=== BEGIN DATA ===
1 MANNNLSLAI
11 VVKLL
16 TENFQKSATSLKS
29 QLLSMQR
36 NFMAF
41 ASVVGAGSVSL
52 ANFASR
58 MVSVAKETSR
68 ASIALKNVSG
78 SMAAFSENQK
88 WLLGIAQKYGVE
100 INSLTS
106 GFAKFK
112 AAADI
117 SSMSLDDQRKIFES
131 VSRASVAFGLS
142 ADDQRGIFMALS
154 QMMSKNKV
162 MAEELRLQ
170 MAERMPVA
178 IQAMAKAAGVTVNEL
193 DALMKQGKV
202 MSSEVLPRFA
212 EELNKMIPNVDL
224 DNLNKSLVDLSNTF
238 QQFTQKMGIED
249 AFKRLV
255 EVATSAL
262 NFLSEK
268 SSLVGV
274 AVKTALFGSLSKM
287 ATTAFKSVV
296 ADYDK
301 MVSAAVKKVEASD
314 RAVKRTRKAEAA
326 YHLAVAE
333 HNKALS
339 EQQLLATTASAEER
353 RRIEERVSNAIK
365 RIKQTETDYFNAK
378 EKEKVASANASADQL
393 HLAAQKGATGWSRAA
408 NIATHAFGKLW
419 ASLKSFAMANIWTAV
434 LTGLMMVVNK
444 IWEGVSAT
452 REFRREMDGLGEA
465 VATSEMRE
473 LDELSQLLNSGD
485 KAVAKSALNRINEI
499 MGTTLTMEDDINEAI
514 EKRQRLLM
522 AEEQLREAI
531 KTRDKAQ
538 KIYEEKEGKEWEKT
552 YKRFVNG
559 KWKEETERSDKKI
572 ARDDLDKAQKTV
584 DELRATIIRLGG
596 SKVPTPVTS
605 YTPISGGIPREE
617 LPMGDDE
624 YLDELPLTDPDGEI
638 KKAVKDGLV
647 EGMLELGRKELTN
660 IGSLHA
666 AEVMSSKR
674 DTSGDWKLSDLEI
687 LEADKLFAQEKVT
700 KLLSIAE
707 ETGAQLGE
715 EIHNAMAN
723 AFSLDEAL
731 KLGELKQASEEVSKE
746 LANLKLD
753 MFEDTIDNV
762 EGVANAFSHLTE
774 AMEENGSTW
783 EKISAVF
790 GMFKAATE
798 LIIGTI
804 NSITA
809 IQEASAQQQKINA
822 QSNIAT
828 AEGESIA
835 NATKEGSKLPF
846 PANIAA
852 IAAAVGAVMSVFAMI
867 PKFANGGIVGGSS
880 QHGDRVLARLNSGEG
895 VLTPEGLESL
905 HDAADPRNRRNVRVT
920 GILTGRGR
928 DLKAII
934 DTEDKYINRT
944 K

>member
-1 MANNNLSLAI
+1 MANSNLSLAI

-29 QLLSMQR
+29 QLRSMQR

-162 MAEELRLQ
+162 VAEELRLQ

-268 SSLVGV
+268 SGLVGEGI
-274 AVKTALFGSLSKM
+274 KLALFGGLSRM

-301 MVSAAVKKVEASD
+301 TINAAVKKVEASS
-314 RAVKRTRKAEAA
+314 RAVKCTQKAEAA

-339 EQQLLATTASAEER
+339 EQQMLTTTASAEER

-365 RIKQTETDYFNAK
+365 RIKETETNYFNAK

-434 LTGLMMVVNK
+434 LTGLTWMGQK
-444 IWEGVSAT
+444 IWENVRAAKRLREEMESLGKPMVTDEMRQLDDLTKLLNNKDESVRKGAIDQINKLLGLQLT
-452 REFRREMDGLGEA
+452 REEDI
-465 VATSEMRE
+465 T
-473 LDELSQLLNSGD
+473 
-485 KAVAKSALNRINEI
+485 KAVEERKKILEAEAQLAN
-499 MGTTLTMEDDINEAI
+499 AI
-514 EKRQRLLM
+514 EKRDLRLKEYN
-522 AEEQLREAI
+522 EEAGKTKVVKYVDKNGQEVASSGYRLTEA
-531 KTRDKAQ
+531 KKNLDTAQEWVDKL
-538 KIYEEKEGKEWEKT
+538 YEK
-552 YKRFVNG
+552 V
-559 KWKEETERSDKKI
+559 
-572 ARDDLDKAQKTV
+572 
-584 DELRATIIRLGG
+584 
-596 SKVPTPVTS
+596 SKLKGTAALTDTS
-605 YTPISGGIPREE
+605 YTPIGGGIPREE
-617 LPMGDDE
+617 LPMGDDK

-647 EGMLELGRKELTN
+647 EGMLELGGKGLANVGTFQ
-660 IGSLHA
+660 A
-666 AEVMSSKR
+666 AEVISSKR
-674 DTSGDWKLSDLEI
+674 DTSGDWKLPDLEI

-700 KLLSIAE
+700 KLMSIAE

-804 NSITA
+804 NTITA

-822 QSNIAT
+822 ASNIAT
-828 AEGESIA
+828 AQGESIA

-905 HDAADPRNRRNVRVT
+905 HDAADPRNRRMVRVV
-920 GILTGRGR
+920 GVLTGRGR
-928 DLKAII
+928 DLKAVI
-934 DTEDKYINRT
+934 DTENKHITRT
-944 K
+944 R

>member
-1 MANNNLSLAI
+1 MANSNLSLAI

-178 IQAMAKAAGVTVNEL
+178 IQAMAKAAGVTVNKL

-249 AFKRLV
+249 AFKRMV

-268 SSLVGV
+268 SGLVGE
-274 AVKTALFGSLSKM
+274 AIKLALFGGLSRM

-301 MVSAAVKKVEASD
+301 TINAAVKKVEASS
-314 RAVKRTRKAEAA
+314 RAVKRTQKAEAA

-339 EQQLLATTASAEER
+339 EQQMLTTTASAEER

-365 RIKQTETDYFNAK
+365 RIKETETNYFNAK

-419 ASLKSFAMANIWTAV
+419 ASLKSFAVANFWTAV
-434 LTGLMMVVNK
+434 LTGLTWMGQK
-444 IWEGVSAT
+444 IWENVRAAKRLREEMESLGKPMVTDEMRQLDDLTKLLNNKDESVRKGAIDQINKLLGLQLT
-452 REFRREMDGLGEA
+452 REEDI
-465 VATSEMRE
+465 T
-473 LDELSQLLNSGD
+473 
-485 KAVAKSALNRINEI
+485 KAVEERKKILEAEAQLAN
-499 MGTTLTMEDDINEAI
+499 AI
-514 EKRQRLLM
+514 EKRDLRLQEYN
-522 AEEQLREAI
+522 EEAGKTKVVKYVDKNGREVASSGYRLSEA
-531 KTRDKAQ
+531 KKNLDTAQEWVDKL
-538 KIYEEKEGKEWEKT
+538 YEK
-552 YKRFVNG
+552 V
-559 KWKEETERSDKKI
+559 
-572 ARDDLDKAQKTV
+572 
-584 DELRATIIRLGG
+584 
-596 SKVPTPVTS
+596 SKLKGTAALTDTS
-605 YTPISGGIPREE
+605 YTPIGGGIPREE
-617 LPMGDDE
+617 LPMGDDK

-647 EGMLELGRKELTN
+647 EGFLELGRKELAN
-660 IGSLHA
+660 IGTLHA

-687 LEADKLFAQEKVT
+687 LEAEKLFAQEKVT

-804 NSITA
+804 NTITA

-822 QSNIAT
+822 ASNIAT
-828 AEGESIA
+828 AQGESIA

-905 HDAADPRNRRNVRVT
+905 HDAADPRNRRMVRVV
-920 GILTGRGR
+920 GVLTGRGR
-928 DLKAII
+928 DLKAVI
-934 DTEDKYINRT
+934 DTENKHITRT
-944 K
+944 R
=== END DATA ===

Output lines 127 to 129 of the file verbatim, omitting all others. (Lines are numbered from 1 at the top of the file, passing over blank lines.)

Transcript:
+485 KAVEERKKILEAEAQLAN
-499 MGTTLTMEDDINEAI
+499 AI